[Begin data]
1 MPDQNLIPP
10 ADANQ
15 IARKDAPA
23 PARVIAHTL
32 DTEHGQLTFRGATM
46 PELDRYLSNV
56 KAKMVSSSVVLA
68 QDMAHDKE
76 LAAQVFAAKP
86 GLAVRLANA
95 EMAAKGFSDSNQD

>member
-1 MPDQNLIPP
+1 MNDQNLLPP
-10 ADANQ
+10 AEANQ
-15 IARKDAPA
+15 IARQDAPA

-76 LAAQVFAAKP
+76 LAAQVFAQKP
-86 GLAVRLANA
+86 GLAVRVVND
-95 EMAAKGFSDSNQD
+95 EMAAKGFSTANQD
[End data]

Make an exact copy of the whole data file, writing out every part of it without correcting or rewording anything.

1 MPDQNLIPP
10 ADANQ
15 IARKDAPA
23 PARVIAHTL
32 DTEHGQLTFRGATM
46 PELDRYLSNV
56 KAKMVSSSVVLA
68 QDMAHDKE
76 LAAQVFAAKP
86 GLAVRLANA
95 EMAAKGFSDSNQD

>member
-1 MPDQNLIPP
+1 MNDQNLLPP
-10 ADANQ
+10 AEANQ
-15 IARKDAPA
+15 IARQDAPA

-76 LAAQVFAAKP
+76 LAAQVFAQKP
-86 GLAVRLANA
+86 GLAVRVVND
-95 EMAAKGFSDSNQD
+95 EMAAKGFSTANQD